The second interview also went along on the same lines, with me acting as the inconspicuous interviewer. However, this time, the main interviewer, asked me a few times during the interview to ask anything if I had something in my mind. I chipped in asking a few test cases to ask the candidate to check the validity of the solutions proposed by him for these test cases. At end of this interview, the main interviewer asked me if I would like to begin the proceedings in the next interview. I was a bit hesitant but I agreed to see how it would roll out.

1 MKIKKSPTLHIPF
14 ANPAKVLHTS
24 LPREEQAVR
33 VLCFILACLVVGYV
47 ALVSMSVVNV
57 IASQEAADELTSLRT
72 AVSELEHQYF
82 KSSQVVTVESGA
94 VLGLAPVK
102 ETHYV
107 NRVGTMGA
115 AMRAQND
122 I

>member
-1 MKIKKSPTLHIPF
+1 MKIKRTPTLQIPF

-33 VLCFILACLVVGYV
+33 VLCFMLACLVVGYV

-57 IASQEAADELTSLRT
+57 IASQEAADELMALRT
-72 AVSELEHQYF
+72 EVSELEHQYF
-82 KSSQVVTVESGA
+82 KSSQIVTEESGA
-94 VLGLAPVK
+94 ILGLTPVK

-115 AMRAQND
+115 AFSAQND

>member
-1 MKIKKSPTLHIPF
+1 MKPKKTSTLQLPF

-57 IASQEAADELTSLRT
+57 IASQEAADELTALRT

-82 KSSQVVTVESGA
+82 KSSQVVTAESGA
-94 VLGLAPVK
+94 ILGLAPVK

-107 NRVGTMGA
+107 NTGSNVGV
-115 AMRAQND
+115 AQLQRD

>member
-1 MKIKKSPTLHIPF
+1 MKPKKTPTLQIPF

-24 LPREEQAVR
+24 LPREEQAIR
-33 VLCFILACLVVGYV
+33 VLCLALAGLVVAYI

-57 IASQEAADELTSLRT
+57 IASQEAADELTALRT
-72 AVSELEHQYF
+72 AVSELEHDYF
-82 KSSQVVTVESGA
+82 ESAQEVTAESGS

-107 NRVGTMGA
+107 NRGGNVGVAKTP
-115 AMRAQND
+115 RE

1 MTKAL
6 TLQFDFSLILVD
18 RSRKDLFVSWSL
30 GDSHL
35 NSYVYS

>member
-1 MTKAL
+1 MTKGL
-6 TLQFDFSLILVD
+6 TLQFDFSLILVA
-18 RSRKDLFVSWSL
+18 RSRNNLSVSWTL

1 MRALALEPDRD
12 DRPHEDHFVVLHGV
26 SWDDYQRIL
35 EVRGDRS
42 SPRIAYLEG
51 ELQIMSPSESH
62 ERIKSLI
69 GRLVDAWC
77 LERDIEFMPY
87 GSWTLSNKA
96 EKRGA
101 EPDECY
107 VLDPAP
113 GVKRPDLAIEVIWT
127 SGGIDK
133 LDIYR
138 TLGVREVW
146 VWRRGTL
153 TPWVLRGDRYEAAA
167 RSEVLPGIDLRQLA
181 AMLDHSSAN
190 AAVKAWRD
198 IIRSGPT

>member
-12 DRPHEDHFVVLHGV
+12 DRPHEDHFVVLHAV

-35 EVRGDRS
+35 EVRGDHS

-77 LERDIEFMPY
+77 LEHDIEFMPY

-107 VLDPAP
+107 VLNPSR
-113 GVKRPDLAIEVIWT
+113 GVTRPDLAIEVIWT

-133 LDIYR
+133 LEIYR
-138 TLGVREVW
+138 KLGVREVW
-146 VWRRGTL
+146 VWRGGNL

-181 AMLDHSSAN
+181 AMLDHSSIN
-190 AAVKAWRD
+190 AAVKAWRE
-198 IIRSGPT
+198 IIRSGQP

In the third interview, I was a bit nervous since I had to begin the proceedings. And the candidate belonging to the fairer sex also didn’t help to calm down my jitteriness. Since, I didn’t have much time to prepare a new question, I asked a question which I was asked during my interviews. As I began asking questions, I realized that the first thing I had to ensure that the candidate understands the question i.e. I should be able to communicate the problem statement effectively.  The second thing was to quickly realize the loopholes in the solution proposed by the candidate and try to push him towards thinking a better solution. I had to repeat this process a few times but the candidate was not able to nail the problem down. After asking the first question, I gave the charge back to the main interviewer to lead the interview.